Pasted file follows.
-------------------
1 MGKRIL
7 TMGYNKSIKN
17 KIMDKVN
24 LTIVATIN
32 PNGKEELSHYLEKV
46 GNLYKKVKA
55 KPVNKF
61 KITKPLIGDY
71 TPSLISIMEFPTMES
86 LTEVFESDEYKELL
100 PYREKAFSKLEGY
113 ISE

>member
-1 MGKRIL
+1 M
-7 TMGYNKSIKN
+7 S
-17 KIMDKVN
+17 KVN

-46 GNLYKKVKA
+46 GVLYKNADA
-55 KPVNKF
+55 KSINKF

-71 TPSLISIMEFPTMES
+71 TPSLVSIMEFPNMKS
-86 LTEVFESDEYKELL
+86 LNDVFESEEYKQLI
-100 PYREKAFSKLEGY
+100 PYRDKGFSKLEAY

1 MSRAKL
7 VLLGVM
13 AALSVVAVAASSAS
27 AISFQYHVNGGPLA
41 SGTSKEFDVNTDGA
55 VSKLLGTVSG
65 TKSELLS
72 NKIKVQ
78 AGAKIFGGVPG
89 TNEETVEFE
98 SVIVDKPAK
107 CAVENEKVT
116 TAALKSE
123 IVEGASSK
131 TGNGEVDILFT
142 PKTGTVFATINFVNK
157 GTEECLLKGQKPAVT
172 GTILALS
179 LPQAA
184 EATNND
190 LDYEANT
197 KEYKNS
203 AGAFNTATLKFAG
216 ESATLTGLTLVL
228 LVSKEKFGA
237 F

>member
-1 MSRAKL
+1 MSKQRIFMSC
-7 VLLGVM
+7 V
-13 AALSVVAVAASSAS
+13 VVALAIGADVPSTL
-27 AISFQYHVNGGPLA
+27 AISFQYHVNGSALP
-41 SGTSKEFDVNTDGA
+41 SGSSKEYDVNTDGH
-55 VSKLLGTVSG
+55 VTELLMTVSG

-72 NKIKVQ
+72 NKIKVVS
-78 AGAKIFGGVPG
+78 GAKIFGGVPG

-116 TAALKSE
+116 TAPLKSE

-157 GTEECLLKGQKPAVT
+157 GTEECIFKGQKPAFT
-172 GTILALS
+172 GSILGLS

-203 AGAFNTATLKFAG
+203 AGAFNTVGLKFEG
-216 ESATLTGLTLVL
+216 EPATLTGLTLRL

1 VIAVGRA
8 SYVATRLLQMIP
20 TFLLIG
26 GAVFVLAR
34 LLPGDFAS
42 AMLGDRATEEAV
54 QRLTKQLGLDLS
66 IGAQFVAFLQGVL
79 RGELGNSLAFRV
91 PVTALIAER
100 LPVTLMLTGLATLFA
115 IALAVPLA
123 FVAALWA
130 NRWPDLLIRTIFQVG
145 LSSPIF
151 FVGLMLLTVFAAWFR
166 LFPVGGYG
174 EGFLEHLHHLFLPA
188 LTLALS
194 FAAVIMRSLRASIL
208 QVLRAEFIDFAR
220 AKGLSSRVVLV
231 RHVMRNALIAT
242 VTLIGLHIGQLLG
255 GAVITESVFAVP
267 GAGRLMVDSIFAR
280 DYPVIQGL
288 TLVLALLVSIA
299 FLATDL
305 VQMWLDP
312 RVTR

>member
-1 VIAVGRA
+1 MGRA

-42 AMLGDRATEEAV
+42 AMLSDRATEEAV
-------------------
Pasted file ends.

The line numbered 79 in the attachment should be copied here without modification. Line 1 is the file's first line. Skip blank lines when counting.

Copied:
-203 AGAFNTATLKFAG